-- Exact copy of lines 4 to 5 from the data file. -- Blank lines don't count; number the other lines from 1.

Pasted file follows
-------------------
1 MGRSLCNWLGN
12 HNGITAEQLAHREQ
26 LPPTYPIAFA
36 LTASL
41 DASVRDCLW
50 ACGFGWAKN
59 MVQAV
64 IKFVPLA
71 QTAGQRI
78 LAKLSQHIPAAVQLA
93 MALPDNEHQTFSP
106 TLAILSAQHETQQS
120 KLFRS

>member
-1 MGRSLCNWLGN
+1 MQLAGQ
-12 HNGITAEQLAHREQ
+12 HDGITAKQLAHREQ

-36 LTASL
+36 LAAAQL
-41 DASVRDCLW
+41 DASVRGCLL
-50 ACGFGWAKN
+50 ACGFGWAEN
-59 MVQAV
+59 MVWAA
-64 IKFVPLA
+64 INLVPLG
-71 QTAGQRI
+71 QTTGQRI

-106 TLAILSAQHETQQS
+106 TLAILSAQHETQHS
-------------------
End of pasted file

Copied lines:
36 LTASL
41 DASVRDCLW